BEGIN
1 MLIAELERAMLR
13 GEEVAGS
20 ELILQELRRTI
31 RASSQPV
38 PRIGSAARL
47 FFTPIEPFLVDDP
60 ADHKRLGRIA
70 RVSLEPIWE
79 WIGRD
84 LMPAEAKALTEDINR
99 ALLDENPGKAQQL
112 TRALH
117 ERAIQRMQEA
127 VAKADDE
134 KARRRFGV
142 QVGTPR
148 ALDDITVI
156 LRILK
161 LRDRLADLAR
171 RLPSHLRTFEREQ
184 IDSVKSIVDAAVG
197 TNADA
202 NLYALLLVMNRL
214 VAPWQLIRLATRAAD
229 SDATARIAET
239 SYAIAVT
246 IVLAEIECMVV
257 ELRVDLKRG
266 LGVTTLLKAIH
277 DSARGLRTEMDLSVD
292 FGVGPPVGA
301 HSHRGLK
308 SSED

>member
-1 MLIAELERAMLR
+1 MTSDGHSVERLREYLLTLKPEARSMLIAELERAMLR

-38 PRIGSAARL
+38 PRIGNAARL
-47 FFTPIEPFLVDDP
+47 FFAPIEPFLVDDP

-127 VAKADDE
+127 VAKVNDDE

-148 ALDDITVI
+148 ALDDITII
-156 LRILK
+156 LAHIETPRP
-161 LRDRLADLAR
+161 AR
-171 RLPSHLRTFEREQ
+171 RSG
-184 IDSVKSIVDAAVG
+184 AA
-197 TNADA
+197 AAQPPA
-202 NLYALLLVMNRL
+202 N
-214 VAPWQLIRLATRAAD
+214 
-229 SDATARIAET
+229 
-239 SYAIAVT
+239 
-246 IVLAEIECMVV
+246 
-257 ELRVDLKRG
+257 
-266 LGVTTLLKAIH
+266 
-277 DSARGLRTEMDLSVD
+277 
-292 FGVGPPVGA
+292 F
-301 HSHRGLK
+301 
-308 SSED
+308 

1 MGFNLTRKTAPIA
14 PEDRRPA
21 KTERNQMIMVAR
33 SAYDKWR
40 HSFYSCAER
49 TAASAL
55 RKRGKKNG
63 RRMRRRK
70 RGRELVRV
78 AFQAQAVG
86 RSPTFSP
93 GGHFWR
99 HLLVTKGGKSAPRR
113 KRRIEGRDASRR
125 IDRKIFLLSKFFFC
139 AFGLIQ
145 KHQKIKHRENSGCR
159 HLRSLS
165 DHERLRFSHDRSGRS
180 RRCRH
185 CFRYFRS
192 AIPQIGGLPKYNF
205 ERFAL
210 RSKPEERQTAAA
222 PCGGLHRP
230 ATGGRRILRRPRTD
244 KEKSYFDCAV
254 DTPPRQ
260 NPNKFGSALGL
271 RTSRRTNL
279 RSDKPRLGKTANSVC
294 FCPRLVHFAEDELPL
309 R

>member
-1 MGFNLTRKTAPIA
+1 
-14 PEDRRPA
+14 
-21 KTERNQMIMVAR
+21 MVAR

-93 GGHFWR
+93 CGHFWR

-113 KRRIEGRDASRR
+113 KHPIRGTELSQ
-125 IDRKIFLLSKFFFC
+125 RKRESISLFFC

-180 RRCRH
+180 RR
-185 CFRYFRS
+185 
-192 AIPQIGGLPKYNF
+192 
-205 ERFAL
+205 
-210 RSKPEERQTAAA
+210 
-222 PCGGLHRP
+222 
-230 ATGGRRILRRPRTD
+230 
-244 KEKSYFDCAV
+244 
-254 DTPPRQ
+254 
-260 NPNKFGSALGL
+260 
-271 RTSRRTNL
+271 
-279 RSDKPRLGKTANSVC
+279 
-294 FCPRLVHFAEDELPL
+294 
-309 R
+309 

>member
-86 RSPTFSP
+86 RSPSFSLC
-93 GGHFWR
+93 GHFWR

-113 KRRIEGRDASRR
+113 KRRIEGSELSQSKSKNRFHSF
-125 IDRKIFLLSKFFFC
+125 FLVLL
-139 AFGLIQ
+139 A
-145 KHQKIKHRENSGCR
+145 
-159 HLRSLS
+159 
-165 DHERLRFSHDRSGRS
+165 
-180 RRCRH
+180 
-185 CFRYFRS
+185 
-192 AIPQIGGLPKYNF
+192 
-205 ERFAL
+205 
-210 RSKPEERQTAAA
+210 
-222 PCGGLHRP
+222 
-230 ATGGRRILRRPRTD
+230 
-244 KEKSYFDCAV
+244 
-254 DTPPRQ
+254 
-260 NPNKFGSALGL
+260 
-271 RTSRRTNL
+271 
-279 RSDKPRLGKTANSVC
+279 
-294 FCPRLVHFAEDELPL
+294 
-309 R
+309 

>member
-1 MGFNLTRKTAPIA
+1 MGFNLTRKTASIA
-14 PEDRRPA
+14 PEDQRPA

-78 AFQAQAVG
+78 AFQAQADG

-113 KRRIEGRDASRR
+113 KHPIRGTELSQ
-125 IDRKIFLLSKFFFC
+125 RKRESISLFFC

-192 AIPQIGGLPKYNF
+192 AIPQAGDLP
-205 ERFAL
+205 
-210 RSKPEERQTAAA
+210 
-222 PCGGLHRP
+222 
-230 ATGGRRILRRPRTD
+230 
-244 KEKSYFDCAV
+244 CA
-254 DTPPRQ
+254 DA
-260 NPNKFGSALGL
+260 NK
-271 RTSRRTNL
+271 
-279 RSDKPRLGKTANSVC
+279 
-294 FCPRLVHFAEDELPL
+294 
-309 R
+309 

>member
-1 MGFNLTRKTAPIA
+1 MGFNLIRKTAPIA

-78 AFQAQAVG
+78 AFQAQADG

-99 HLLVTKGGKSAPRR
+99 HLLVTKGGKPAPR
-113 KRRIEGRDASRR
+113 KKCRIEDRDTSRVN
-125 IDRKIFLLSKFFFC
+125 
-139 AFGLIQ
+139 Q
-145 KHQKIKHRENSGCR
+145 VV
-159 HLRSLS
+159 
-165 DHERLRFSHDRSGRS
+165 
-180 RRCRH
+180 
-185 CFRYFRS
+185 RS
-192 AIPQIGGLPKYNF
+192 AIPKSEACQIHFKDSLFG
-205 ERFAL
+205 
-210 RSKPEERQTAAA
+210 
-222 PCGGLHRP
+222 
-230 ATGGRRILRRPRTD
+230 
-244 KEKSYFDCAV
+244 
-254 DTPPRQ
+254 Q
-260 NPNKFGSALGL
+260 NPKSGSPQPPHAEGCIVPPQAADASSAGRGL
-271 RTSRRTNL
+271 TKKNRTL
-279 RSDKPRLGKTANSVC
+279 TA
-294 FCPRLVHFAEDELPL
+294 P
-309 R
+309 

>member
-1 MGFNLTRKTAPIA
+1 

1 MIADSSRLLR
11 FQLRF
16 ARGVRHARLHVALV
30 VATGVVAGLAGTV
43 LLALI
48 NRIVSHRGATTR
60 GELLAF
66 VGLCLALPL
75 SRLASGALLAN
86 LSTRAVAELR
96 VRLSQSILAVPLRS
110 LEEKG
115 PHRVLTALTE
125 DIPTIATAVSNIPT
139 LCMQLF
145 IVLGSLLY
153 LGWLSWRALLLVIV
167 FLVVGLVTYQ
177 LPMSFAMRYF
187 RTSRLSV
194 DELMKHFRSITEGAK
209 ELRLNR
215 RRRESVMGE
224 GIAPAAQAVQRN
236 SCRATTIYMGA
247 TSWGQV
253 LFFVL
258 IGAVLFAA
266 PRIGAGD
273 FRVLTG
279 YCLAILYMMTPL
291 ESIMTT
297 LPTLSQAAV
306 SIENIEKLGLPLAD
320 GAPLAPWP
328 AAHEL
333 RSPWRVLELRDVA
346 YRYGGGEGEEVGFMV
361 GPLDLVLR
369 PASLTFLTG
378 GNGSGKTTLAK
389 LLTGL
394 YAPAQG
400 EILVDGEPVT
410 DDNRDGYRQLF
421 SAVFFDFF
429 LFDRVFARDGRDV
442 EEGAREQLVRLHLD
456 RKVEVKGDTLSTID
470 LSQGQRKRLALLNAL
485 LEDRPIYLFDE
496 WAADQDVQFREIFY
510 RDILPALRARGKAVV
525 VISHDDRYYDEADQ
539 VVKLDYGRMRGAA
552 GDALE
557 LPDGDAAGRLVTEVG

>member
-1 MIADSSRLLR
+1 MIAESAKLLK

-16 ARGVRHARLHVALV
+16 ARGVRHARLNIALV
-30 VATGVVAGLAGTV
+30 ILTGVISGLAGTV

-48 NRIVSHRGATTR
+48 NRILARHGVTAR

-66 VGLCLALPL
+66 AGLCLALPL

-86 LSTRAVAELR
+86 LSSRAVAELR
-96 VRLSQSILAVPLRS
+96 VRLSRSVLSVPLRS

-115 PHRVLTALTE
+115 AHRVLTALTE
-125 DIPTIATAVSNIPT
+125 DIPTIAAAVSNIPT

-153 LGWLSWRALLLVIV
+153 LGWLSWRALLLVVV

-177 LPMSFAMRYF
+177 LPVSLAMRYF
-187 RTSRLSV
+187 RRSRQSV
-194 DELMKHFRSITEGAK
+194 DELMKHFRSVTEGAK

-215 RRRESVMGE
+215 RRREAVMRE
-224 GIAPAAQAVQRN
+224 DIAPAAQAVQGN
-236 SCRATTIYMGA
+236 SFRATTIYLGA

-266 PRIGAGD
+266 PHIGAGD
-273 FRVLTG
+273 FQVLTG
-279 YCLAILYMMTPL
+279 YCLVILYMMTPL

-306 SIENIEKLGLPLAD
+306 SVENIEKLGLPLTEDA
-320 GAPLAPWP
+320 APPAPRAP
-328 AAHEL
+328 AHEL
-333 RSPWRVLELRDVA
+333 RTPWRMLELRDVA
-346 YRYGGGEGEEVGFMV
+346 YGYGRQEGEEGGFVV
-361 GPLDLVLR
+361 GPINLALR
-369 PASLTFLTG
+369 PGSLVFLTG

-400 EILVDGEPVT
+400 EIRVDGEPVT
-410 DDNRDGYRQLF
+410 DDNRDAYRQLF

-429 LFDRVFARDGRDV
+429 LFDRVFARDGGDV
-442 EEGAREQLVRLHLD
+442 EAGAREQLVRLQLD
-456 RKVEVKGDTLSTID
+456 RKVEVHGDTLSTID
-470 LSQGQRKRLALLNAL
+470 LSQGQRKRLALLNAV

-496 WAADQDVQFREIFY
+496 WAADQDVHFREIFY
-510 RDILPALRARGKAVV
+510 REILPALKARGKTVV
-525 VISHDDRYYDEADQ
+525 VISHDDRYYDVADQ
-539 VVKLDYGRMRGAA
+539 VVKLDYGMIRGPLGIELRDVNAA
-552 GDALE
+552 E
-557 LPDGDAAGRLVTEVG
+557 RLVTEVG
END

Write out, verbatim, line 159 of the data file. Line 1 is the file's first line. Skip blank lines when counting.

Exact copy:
+125 FLVLL